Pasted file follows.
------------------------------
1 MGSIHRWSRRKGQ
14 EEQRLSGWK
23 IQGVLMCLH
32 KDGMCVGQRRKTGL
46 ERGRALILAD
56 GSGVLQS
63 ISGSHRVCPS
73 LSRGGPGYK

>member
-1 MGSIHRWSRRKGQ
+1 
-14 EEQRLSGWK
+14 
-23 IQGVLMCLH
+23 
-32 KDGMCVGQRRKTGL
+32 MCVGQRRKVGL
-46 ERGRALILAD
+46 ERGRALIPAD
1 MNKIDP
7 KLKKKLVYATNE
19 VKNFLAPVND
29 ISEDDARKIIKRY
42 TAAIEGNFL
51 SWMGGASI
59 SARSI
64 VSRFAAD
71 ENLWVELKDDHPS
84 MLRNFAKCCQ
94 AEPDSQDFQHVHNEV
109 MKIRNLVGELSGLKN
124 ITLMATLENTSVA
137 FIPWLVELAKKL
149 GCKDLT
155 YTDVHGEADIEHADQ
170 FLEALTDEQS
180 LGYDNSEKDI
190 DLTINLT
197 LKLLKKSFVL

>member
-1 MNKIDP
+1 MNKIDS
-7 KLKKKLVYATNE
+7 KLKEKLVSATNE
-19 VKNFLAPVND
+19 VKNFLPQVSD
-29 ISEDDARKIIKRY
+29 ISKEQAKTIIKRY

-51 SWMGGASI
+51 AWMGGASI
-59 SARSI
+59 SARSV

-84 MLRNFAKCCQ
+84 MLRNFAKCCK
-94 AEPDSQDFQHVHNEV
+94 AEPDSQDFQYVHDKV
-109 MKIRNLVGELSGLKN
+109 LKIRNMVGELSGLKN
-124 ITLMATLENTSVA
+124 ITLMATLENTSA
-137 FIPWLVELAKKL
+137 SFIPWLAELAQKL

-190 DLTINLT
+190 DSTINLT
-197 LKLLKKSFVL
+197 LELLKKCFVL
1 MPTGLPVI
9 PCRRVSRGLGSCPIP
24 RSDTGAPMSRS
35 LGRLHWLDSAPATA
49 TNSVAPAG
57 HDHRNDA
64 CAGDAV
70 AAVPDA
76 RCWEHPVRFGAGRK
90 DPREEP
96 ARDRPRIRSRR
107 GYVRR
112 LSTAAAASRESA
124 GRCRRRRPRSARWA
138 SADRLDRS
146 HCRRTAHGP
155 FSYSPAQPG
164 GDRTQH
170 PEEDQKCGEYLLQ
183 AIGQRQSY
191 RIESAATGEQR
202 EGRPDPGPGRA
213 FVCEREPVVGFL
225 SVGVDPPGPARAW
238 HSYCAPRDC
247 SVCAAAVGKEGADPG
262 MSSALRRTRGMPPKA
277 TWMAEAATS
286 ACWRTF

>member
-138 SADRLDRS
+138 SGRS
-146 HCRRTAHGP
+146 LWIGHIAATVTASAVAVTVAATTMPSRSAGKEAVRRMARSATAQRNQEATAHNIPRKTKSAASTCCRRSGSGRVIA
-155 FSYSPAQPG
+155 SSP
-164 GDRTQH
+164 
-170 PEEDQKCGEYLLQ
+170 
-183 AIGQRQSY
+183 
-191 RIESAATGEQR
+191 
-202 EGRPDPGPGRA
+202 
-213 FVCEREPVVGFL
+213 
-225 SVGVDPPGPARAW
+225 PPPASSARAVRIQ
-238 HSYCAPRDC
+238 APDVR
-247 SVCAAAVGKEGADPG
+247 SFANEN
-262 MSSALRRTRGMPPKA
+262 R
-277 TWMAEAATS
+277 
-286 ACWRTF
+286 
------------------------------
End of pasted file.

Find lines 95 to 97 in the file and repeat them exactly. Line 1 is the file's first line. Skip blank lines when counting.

286 ACWRTF

>member
-138 SADRLDRS